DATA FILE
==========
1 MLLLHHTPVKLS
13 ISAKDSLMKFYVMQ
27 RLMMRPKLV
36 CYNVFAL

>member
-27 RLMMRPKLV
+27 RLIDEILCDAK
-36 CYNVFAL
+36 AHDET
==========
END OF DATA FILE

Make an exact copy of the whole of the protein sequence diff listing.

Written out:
1 MLLLHHTPVKLS
13 ISAKDSLMKFYVMQ
27 RLMMRPKLV
36 CYNVFAL

>member
-27 RLMMRPKLV
+27 RLIDEILCDAK
-36 CYNVFAL
+36 AHDET